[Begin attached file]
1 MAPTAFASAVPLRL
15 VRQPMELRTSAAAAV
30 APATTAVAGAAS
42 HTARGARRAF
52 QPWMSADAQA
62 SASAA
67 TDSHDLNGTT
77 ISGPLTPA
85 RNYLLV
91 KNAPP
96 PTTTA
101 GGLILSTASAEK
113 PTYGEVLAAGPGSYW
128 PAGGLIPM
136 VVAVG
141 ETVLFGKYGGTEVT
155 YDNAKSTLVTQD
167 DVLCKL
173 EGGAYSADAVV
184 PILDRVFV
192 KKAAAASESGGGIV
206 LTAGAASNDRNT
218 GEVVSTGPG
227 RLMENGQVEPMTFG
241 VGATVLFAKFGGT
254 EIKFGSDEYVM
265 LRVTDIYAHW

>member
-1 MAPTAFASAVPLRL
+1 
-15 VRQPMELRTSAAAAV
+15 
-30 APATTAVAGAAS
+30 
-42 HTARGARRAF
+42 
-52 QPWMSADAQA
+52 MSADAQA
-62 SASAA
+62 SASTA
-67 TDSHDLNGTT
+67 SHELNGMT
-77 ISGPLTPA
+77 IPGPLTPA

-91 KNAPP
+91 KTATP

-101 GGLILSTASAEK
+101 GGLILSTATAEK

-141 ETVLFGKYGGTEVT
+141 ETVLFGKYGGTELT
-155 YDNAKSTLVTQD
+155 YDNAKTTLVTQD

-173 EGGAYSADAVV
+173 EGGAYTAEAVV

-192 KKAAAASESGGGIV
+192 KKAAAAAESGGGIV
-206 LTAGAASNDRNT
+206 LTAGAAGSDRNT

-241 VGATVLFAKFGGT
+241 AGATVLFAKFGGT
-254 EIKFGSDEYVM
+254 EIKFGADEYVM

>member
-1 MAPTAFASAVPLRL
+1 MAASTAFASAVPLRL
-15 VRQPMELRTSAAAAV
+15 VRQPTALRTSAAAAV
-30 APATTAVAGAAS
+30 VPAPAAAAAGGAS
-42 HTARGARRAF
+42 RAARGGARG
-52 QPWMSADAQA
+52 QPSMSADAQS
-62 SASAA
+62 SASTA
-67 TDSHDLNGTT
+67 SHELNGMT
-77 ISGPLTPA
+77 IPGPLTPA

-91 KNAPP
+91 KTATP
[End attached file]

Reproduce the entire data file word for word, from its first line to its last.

1 MAPTAFASAVPLRL
15 VRQPMELRTSAAAAV
30 APATTAVAGAAS
42 HTARGARRAF
52 QPWMSADAQA
62 SASAA
67 TDSHDLNGTT
77 ISGPLTPA
85 RNYLLV
91 KNAPP
96 PTTTA
101 GGLILSTASAEK
113 PTYGEVLAAGPGSYW
128 PAGGLIPM
136 VVAVG
141 ETVLFGKYGGTEVT
155 YDNAKSTLVTQD
167 DVLCKL
173 EGGAYSADAVV
184 PILDRVFV
192 KKAAAASESGGGIV
206 LTAGAASNDRNT
218 GEVVSTGPG
227 RLMENGQVEPMTFG
241 VGATVLFAKFGGT
254 EIKFGSDEYVM
265 LRVTDIYAHW

>member
-1 MAPTAFASAVPLRL
+1 
-15 VRQPMELRTSAAAAV
+15 
-30 APATTAVAGAAS
+30 
-42 HTARGARRAF
+42 
-52 QPWMSADAQA
+52 MSADAQA
-62 SASAA
+62 SASTA
-67 TDSHDLNGTT
+67 SHELNGMT
-77 ISGPLTPA
+77 IPGPLTPA

-91 KNAPP
+91 KTATP

-101 GGLILSTASAEK
+101 GGLILSTATAEK

-141 ETVLFGKYGGTEVT
+141 ETVLFGKYGGTELT
-155 YDNAKSTLVTQD
+155 YDNAKTTLVTQD

-173 EGGAYSADAVV
+173 EGGAYTAEAVV

-192 KKAAAASESGGGIV
+192 KKAAAAAESGGGIV
-206 LTAGAASNDRNT
+206 LTAGAAGSDRNT

-241 VGATVLFAKFGGT
+241 AGATVLFAKFGGT
-254 EIKFGSDEYVM
+254 EIKFGADEYVM

>member
-1 MAPTAFASAVPLRL
+1 MAASTAFASAVPLRL
-15 VRQPMELRTSAAAAV
+15 VRQPTALRTSAAAAV
-30 APATTAVAGAAS
+30 VPAPAAAAAGGAS
-42 HTARGARRAF
+42 RAARGGARG
-52 QPWMSADAQA
+52 QPSMSADAQS
-62 SASAA
+62 SASTA
-67 TDSHDLNGTT
+67 SHELNGMT
-77 ISGPLTPA
+77 IPGPLTPA

-91 KNAPP
+91 KTATP